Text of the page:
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17 November

Today in Gosport’s Past:- on 17 November 1893, it was decided at a meeting that the name of Brockhurst station would be changed to Fort Brockhurst, largely to prevent passengers and/or luggage ending up at the wrong destination; there was, and still is, a lot of confusion with Brockenhurst, in the New Forest.

This even confused the author of a book in my possession, whereby, in describing the reason for the name change, he then refers to Brockhurst’s new name as ‘Fort Brockenhurst’… For whatever reason, the nameboards at Brockhurst station weren’t actually replaced by Fort Brockhurst nameboards until May 1894, possibly as new nameboards were required at that point for the new bay platform for the Lee-on-the-Solent branch, which was officially opened on 12 May 1894; perhaps it was easier and cheaper to get several made as a job lot?
Brockhurst station itself was opened on 1 November 1865, almost 24 years after the first trains ran to/from Gosport (29 November 1841), over two years after the Stokes Bay Railway opened (6 April 1863), and exactly 5 months after the Gosport avoiding line to Stokes Bay Pier was opened (1 June 1865).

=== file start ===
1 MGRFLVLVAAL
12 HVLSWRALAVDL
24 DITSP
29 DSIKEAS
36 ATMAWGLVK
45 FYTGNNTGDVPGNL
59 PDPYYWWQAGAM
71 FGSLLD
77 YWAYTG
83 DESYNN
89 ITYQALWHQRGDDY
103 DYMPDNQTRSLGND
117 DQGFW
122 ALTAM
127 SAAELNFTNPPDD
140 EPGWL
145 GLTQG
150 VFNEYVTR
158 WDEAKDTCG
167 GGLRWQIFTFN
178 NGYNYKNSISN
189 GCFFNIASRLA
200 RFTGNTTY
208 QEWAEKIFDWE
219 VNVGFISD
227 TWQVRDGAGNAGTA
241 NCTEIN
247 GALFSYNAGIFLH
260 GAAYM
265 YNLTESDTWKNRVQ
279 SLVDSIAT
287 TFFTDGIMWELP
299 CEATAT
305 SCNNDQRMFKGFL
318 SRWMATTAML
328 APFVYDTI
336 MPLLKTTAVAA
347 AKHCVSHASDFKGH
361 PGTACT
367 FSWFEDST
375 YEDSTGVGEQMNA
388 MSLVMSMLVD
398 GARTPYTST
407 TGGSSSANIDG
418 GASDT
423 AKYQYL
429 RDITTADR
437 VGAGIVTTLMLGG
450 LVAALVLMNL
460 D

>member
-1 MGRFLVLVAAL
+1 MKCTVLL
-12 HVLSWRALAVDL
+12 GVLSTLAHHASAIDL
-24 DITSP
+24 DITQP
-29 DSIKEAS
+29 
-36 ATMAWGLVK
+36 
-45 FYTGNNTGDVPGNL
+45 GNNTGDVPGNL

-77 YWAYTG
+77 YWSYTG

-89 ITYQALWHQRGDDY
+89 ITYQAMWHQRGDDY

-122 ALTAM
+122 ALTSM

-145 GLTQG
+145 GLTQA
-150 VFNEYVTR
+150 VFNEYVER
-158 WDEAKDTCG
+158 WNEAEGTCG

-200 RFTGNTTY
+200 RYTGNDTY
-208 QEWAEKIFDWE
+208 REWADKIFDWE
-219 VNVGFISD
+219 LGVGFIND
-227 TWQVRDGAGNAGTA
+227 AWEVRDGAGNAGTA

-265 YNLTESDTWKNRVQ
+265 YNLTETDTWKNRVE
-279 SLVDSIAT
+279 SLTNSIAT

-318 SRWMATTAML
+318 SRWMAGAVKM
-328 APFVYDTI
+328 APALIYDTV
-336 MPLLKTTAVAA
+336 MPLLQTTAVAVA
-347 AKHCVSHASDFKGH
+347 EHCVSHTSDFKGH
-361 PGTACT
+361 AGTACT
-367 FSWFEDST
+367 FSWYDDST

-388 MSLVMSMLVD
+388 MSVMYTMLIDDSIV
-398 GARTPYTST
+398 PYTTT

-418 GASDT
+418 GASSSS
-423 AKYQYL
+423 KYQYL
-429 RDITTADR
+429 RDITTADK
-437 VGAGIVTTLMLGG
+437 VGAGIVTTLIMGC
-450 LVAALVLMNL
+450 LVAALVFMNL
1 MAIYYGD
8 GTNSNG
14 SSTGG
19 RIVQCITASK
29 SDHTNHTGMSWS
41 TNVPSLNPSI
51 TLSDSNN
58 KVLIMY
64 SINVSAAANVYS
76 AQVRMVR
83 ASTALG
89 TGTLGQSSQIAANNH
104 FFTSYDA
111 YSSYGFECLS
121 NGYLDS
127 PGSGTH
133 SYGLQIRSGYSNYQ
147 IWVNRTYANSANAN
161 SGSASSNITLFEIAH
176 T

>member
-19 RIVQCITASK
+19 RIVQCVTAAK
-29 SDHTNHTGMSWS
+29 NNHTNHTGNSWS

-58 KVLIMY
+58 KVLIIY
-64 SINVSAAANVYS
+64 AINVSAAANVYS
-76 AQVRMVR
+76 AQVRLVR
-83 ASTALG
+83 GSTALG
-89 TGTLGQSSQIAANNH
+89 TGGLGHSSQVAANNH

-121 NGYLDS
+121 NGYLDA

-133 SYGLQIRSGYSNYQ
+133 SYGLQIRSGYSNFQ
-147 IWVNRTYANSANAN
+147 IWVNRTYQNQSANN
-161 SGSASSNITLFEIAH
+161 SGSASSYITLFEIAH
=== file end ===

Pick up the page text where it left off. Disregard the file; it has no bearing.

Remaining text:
The completion of Forts Brockhurst, Rowner and Grange by 1862 may have had some significant bearing on the station’s opening. The Lee-on-the-Solent passenger services ended on 31 December 1930, the occasional goods services lingering on until 30 September 1935. The last passenger train from Gosport ran on 6 June 1953, Fort Brockhurst station being effectively closed as from 8 June 1953.

Despite closure, there was still a requirement for a member of staff to operate the level crossing gates until the goods services came to an end with effect from 7 January 1969, at which time the station was abandoned. All trackwork was removed soon afterwards, leaving only the section a few hundred yards north of Rowner Arch, which remained in use for trains to/from the RNADs at Bedenham until 1989, Priddy’s Hard traffic having ended on 14 January 1986.

The station building at Fort Brockhurst is a private residence these days, and the platforms are all still there, although something closely resembling a small forest has developed at the southern end….
Credits to original photographers.